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Clinical Images

Masses in the muscles

Submitted by Danny Markowski and Neil Keshvani
Published October 5, 2019

A 61 year-old-man with hypertension, hyperlipidemia, and obesity presented with several weeks of progressively worsening lower abdominal pain that awoke him from his sleep.   He noticed tightness in his right lower abdomen that did not improve with changes in position. He also reported worsening left-sided lower back pain over the past several weeks.  The patient denied fevers, chills, night sweats, bone pain, cough, diarrhea, or a change in bowel movements. He has a 60-pack smoking history and previously worked as a truck driver in the construction and plumbing industries. 

 Physical examination revealed a palpable abdominal mass in the right lower quadrant, with mild tenderness to palpation.  Physical examination revealed tenderness to palpation along the left paraspinal musculature from L1-L4 and no vertebral point tenderness.  

 Initial laboratory evaluation revealed a white blood cell count of 22 per mm3, (reference range 4 - 11 per mm3) which was unchanged from previous testing in 2015.  Workup at that time had included a negative BCR-abl FISH and Jak2 mutation as well as a normal erythropoietin level.  Chest radiograph revealed a large round mass in the right mid/lower lung field. CT scan revealed several masses throughout the body, including a pleural mass measuring 10 x 6.5 centimeters and peritoneal deposits from a multifocal soft tissue malignancy involving the right iliac, right serratus anterior, right lower abdominal rectus/oblique, and bilateral gluteus muscles (See Images 1&2).  Of note, a CT scan was performed one year prior without evidence of any of these masses. A biopsy of the mass was performed by interventional radiology, which revealed sarcomatoid mesothelioma.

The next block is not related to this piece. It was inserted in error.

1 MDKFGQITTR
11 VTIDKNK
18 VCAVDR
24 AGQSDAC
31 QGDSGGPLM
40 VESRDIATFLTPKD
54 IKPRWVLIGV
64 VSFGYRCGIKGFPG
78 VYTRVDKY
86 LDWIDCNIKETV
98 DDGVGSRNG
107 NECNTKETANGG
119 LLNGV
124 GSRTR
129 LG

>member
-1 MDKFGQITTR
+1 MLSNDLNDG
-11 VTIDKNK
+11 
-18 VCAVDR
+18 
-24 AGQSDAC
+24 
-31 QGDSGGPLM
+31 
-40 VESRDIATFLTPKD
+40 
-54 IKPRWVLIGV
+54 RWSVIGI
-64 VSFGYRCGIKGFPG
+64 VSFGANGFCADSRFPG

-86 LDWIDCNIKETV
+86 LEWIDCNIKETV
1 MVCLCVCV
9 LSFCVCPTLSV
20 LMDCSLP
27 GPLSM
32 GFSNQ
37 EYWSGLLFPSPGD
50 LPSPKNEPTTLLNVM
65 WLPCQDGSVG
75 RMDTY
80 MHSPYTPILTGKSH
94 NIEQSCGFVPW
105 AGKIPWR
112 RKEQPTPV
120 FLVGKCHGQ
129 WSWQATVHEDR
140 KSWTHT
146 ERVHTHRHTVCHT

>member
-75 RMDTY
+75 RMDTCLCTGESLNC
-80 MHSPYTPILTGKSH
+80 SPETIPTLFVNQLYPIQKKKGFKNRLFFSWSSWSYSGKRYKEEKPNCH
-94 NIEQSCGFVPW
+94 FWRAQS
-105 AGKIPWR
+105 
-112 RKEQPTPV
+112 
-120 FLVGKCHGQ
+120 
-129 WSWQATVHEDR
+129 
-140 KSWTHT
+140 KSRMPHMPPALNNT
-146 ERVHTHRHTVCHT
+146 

1) What is the most common cause of mortality in a patient with mesothelioma? 

  1. Respiratory failure

  2. Small bowel obstruction

  3. Cardiovascular event

  4. Infection

2) What are the most common muscular sites of metastases?

  1. Gluteal

  2. Thoracic wall

  3. Paraspinal

  4. Iliopsoas

  5. Abdominal wall

Answers and Discussion:

Question 1 - Answer (A)

Decreased respiratory function is the leading cause of death in patients with mesothelioma.  This is believed to be due to tumor size decreasing lung capacity and tumor/ pleural fluid changes reducing lung expansion.  Risk for cardiovascular disease has also been shown to be increased in those with occupational exposure to asbestos.1

Question 2 - Answer (D)

Surov et. al 2009 investigated skeletal muscle metastases to determine most common locations affected by metastatic mesothelioma.  Nearly 28% of skeletal muscle metastases were located in the iliopsoas muscle. Paraspinal muscles were the second most common location at 25%, followed by lower extremity musculature.

Teaching / take home points

  • Mesothelioma is primarily caused by the inhalation of asbestos fibers. Workers in the construction and plumbing industries are at the highest risk. 

  • Prognosis for malignant pleural mesothelioma is poor, with an overall average survival of 9-17 months following diagnosis.  Very rarely are patients cured of the disease.


  1. Harding A, Darnton A, Osman J, “Cardiovascular disease mortality among British asbestos workers (1971–2005).” Occup Environ Med Published Online First: 02 April 2012. doi: 10.1136/oemed-2011-100313

  2. Surov, Alexey, et al. “Skeletal Muscle Metastases: Primary Tumours, Prevalence, and Radiological Features.” European Radiology, vol. 20, no. 3, 2009, pp. 649–658., doi:10.1007/s00330-009-1577-1.


Danny Markowski, MD, is an intern in Internal Medicine at the University of Texas Southwestern Medical Center, Dallas, TX.

Neil Keshvani, MD, MS, is a junior resident in Internal Medicine at the University of Texas Southwestern Medical Center, Dallas, TX.